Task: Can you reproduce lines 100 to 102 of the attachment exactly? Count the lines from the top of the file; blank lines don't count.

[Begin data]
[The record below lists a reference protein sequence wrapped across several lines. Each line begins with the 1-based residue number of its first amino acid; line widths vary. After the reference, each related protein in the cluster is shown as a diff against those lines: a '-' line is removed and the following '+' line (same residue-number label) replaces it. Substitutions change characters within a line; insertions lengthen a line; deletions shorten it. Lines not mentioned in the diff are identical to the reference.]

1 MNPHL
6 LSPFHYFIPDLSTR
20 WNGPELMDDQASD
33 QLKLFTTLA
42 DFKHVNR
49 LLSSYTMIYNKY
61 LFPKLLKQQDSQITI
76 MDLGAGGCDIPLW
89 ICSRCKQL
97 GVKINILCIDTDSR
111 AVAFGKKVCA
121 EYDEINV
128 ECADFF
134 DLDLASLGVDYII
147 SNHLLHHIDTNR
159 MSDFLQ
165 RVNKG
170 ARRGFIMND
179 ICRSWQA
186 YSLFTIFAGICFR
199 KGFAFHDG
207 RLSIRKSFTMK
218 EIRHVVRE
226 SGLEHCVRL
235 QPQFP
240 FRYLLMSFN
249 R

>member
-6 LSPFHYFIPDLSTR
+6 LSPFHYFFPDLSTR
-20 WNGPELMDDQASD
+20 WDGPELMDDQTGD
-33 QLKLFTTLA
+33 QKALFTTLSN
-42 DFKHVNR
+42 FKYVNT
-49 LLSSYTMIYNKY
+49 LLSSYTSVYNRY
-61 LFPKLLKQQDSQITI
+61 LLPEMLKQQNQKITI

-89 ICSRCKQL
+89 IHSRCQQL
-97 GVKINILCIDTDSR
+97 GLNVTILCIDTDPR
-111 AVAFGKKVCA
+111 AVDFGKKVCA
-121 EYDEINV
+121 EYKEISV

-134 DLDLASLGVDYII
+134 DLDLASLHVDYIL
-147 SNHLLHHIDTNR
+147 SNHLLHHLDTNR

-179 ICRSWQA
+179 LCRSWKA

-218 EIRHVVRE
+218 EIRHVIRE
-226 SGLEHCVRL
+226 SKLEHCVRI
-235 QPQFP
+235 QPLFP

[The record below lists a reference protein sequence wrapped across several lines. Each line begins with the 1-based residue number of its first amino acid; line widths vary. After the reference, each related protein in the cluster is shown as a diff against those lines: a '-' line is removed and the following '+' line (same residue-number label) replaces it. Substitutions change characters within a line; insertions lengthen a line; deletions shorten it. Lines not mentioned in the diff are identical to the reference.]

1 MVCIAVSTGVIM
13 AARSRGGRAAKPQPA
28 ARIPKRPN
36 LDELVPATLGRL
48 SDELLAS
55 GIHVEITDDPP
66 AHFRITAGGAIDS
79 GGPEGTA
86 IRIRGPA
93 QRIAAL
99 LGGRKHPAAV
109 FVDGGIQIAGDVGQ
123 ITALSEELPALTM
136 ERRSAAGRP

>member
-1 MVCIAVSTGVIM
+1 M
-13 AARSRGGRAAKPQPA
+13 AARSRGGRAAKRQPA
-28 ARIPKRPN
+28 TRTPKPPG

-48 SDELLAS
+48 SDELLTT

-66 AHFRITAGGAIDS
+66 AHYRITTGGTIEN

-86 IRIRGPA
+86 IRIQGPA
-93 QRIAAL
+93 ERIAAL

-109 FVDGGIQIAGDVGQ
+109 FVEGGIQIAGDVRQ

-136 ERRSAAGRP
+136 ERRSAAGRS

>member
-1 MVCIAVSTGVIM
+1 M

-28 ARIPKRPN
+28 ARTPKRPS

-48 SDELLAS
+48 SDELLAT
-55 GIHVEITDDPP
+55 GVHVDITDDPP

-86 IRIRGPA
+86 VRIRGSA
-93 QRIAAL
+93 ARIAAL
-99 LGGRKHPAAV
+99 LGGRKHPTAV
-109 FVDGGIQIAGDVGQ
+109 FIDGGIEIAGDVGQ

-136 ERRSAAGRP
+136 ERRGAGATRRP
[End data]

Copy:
+28 ARTPKRPS

-48 SDELLAS
+48 SDELLAT